House Bill 4115 as reported without amendment
Sponsor: Rep. Nancy Jenkins
Committee: Redistricting and Elections
First Analysis (10-26-11)
FISCAL IMPACT: The bill would not appear to have a significant fiscal impact.
THE APPARENT PROBLEM:
Publicly elected and appointed governmental officials throughout Michigan, including township officials, are required to take an official oath of office.
The official 'oath of office' is found in Section 1 of Article XI of the State Constitution of 1963. That section of the State Constitution reads:
All officers, legislative, executive and judicial, before entering upon the duties of their respective offices, shall take and subscribe the following oath or affirmation: I do solemnly swear (or affirm) that I will support the Constitution of the United States and the constitution of this state, and that I will faithfully discharge the duties of the office of .......... according to the best of my ability. The State Constitution also prescribes that "No other oath, affirmation, or any religious test shall be required as a qualification for any office or public trust."
According to information from the Michigan Township Association, the following officials currently have the statutory authority to administer oaths to township officials: the township clerk or deputy (MCL 168.363), the county clerk or deputy (MCL 45.323 & 551.103), a notary public (MCL 55.285 & 168.504), a judge or justice of any court of record (MCL 15.37, 600.1440, 600.1455, & 600.8317), a state senator (MCL 4.121), or a state representative (MCL 4.121). See "Oath of Office," Michigan Townships Association (Revised November 2008).
The current law does not explicitly allow township supervisors to administer the oath of office to other officers in the township, although some do, assuming that their authority as the chief executives in their jurisdictions encompasses this commonsense practice.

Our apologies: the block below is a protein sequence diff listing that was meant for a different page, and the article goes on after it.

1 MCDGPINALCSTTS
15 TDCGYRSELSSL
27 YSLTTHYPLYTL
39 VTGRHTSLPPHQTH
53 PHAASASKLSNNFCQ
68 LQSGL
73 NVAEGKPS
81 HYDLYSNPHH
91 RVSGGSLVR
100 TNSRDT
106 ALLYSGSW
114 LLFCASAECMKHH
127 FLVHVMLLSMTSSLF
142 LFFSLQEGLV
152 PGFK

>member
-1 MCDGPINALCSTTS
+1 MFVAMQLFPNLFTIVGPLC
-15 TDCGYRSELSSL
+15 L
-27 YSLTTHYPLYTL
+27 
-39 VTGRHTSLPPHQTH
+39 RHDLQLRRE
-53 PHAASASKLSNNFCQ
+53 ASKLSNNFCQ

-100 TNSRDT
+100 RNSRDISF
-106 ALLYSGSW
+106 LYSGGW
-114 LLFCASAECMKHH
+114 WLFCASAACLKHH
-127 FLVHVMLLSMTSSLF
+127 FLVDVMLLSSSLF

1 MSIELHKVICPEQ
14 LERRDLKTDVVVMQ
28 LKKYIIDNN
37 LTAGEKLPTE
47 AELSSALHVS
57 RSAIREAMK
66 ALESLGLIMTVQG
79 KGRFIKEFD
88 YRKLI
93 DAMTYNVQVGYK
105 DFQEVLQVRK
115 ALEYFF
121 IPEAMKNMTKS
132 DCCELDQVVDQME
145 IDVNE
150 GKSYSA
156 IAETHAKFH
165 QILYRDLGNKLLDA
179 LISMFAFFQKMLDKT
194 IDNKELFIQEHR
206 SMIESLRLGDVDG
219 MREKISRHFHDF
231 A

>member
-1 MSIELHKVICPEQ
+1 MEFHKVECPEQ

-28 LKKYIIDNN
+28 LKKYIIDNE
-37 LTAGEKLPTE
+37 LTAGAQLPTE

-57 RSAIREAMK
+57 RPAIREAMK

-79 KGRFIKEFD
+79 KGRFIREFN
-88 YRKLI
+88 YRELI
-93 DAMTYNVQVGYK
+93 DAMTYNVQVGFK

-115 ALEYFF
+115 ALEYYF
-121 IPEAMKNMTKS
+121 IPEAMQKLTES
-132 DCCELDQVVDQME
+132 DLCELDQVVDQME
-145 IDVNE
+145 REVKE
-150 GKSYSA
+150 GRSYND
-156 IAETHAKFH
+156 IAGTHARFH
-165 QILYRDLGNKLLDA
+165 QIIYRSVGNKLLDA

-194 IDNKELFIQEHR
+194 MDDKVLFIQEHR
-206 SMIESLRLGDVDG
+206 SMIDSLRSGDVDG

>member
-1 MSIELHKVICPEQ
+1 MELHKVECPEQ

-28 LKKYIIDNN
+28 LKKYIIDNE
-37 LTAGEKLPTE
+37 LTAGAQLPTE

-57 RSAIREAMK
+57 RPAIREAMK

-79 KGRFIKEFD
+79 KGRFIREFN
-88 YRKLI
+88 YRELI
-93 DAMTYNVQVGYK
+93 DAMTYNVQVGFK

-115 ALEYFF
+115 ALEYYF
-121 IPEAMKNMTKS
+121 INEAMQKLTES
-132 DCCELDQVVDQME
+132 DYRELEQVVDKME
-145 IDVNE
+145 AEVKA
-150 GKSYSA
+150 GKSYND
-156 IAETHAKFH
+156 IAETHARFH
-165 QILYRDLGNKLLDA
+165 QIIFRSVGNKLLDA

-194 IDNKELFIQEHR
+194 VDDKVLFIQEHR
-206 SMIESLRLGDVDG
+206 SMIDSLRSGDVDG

At the request of the Michigan Townships Association, legislation has been introduced to allow township supervisors to administer the official oath of office to other township officers.
THE CONTENT OF THE BILL:
House Bill 4115 would amend RS 16 of 1846 (MCL 41.64b), which concerns the election and duties of township officers, in order to allow a township supervisor to administer the 'oath of office' to township officers.
Currently township officials cannot be sworn into office by the township supervisor. Instead, the law requires that other officials administer the constitutionally mandated oath of office to newly elected township officials. Statutory provisions currently allow the oath of office to be administered by township and county clerks, notaries public, judges, state senators, and state representatives. Since the township supervisor is the chief executive within a township, administering the official oath of office should fall within the supervisor's authority--both as a matter of convenience, and of appropriate protocol.
The Michigan Townships Association supports the bill. (9-27-11)
Fiscal Analyst: Jim Stansell
■ This analysis was prepared by nonpartisan House staff for use by House members in their deliberations, and does not constitute an official statement of legislative intent.